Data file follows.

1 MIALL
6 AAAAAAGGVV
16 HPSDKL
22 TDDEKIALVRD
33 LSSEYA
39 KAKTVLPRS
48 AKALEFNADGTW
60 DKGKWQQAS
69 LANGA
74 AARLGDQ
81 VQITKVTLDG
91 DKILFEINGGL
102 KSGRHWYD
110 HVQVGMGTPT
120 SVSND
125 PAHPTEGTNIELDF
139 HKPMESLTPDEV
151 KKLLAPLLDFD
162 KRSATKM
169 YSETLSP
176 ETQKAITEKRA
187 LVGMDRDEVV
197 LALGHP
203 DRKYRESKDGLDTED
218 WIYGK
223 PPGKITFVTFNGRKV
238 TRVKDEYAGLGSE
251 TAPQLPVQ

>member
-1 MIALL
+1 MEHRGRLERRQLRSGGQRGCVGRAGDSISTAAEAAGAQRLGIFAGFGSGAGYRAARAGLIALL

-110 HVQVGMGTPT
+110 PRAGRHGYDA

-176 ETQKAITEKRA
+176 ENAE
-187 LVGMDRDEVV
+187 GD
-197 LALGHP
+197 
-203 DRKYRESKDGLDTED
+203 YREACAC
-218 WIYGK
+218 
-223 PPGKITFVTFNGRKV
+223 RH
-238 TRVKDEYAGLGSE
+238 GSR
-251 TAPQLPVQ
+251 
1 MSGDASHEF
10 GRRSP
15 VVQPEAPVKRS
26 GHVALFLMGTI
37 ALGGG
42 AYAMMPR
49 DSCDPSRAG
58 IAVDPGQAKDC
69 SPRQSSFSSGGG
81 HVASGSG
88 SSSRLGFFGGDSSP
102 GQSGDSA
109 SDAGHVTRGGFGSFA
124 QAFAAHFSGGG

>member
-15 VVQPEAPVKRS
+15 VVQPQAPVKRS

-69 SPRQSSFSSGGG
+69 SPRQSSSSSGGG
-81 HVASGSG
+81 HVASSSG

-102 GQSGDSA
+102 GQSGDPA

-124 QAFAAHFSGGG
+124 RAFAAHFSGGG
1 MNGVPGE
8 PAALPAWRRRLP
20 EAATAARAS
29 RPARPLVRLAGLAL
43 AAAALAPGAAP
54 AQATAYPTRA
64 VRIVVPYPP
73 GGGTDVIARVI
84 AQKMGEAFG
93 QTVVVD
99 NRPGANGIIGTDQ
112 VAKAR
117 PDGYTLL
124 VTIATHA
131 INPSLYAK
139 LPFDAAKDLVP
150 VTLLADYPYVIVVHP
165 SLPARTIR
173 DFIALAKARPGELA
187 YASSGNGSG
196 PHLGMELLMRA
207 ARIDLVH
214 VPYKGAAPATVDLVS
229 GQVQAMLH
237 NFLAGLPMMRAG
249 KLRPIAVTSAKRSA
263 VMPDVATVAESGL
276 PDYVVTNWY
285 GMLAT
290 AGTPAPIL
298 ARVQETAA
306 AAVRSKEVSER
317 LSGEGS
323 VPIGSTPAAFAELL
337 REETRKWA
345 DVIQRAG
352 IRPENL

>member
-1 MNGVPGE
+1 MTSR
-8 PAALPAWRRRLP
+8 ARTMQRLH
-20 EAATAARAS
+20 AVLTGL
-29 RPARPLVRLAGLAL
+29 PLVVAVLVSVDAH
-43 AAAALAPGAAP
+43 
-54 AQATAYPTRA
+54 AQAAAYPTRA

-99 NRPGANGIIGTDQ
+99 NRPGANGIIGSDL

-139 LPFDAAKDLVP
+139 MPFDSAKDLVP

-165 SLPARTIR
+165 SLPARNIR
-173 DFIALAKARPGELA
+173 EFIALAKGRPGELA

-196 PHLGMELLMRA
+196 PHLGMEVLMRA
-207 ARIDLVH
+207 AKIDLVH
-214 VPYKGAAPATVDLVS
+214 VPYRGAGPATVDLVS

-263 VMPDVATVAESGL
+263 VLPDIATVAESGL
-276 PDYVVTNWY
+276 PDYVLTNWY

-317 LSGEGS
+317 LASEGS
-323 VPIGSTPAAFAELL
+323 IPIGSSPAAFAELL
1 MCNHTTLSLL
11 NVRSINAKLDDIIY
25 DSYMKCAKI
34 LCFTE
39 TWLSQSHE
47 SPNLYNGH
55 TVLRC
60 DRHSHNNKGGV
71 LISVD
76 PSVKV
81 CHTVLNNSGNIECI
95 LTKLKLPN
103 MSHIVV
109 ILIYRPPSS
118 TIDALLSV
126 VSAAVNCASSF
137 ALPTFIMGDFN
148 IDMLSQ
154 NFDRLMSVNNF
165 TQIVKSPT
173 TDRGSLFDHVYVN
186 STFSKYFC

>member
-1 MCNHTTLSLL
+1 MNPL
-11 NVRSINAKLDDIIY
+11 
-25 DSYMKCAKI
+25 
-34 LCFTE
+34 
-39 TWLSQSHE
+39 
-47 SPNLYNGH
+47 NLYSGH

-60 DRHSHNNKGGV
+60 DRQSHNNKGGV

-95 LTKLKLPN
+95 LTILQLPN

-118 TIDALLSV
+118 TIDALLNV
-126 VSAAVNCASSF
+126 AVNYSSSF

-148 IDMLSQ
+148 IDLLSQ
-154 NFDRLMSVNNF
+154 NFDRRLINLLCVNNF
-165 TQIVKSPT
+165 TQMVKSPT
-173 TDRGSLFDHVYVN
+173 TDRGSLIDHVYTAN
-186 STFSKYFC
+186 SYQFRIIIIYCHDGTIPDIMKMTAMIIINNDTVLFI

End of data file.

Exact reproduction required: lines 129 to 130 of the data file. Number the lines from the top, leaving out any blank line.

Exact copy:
-165 SLPARTIR
+165 SLPARNIR